I’ve been a little busy the past couple of weeks. I was given 10 shooting days to shoot the exteriors of 113 homes. If you’re counting, the image above only shows 110; I needed an even number to make the collage work. Click on it to see it bigger.
The first step was plotting the homes on map and figuring out the best time of day to shoot them. The LighTrac app I blogged about recently was indispensable. I was able to figure out, down to the minute, when the sun would hit each home at the best angle. Unfortunately, I was at the mercy of the weather. In Florida, afternoon thunderstorms are a regular occurrence which made shooting the west-facing homes a challenge. Sometimes, it would be too cloudy. Sometimes, I’d have good sun, but dark clouds behind the house. Other times, I’d have a good sky behind the home but a huge cloud obscuring the sun. As it was, I usually had to wait for a cloud to move. There I would be, camera on a tripod and me standing next to it looking up at the sky.
I do want to share one tip which I mentioned in a previous blog regarding shooting exteriors. Absent of a tilt-shift lens, you have to make sure your verticals stay vertical. Most people have the inclination to stand in front of a house and tilt the camera up. This makes the house look like it’s falling over. So I set up across the street on a tripod. I dial in my exposure manually, raise the tripod as high as it goes and use a cable release to take the shot.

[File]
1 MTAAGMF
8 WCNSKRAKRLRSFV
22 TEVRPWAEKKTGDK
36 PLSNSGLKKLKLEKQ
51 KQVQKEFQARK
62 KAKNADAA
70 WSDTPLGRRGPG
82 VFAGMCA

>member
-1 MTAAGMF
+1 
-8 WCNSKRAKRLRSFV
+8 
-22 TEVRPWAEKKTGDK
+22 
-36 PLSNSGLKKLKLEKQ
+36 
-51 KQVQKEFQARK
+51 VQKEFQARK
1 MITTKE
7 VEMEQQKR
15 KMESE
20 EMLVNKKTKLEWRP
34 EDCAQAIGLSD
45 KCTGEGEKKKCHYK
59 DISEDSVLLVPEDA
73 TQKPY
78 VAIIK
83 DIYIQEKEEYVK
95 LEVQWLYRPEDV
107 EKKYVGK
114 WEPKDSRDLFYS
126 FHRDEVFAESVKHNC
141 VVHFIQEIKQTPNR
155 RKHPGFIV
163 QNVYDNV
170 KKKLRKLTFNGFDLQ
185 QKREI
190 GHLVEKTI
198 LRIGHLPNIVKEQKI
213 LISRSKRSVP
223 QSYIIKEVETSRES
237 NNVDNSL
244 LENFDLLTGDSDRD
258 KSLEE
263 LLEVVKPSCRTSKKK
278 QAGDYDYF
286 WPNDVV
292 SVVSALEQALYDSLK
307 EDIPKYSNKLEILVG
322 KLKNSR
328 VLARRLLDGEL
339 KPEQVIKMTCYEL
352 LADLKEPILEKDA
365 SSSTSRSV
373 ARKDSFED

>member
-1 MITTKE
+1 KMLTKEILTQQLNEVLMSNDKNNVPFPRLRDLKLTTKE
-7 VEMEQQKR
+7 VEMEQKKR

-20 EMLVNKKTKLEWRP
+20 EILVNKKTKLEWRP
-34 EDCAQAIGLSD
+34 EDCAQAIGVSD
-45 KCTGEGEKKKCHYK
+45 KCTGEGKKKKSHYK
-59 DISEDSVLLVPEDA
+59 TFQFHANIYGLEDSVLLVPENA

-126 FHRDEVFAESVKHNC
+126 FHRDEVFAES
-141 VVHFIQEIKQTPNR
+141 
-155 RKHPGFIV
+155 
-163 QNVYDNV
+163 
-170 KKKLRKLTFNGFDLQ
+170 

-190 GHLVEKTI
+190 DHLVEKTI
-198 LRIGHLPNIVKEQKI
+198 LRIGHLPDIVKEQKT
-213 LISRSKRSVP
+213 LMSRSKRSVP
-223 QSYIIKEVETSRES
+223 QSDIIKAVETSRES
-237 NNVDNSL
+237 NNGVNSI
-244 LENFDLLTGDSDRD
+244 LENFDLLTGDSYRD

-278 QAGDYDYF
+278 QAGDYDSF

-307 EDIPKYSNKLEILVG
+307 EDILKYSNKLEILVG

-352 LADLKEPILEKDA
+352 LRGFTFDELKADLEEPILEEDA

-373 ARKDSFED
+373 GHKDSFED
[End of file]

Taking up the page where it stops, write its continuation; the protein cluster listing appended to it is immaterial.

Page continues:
In the end, I got it done in nine days. It would’ve been sooner if it wasn’t for the darned weather!
I shot a home a few months ago and today came across an older realty listing for the same home. I thought it served as a perfect example of how hiring a professional photographer can make a world of difference. The home is listed for $1.9 million. If my assumptions and calculations are correct, the realtor stands to make about $57-thousand from the commission of the sale. For a little more than half-of-one percent of that, they could have gotten quality images from me. See for yourself and ask, “If I had 1.9-million lying around, which pictures would get me to go see that house?”.
(Note: clicking on my images will open a larger image in a new window. To see the full gallery click here.)
I shoot mostly interiors and architecture. I am routinely asked to reshoot rooms and houses when there are updates to the property. Often, I’ll look at the previous or existing image to know what I’m walking into and examine angles and lighting. My goal is to improve upon the previous image. So I wanted to show you a few examples and walk you through why I did some of the things I did. While some of these tips may seem specific to interior and architecture, I think they can apply to other types of photography.
First up is the exterior of this house. I see a couple of things wrong. The perspective is off. Whoever took this photo stood too close to the house and pointed the camera up. Tilting your camera up will cause buildings to look like they’re falling over backwards. We see this all the time in people’s vacation photos of famous monuments and buildings. The other problem is that the sun seems to be just behind or almost directly over the house. This affects the exposure and makes things look washed out.